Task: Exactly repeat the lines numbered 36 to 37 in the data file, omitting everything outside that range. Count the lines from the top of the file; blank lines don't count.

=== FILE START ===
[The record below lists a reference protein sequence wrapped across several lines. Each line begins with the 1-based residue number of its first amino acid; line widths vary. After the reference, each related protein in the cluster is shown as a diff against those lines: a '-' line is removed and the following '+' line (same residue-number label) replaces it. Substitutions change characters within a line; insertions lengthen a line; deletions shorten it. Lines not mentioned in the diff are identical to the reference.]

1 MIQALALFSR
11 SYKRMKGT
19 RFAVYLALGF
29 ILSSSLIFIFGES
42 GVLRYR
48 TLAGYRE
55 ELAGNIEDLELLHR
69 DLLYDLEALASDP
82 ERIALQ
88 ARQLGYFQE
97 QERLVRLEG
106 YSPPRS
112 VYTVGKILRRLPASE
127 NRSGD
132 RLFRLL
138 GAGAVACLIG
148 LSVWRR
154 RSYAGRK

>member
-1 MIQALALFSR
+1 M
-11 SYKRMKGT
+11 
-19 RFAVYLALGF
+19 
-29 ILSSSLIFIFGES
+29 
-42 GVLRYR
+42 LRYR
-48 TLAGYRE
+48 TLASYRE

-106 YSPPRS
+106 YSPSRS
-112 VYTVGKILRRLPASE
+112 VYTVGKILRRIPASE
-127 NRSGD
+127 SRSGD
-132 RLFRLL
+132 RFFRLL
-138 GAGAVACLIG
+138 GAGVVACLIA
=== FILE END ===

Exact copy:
+112 VYTVGKILRRIPASE
-127 NRSGD